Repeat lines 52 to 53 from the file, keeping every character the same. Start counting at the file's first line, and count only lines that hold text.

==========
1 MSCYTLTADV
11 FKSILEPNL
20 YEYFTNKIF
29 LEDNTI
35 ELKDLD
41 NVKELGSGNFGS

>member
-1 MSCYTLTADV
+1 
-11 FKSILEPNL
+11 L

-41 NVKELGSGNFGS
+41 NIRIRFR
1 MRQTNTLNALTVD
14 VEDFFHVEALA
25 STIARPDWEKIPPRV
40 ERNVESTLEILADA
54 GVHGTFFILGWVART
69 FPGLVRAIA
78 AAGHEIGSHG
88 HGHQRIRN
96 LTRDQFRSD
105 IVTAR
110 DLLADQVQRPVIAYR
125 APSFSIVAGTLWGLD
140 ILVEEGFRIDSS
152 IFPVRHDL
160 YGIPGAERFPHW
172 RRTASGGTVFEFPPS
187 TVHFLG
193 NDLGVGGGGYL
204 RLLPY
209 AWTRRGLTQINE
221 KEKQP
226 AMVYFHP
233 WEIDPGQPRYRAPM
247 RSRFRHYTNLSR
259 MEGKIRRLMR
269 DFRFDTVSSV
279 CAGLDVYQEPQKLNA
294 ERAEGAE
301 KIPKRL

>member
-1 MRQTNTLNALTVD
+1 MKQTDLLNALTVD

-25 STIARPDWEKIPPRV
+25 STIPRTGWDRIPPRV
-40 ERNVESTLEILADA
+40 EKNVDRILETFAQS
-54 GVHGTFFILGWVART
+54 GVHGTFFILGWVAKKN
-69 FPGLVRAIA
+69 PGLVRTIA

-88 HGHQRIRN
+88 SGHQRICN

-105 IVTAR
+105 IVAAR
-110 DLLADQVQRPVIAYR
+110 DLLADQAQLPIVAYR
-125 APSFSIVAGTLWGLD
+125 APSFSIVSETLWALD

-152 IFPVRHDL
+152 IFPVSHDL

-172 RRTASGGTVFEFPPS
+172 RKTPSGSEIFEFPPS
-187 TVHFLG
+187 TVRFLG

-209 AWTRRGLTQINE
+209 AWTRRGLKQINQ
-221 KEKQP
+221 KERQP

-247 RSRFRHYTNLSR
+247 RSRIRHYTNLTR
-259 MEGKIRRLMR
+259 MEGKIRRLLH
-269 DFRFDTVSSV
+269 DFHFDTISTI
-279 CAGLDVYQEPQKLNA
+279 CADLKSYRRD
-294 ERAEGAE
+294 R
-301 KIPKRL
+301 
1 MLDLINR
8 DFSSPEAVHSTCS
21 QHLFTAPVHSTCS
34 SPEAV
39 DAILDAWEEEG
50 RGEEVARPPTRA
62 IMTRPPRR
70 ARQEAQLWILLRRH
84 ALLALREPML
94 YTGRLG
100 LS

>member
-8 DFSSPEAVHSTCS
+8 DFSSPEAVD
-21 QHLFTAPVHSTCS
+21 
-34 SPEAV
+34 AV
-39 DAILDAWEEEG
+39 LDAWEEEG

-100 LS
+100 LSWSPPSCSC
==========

-69 FPGLVRAIA
+69 PGLVRTIA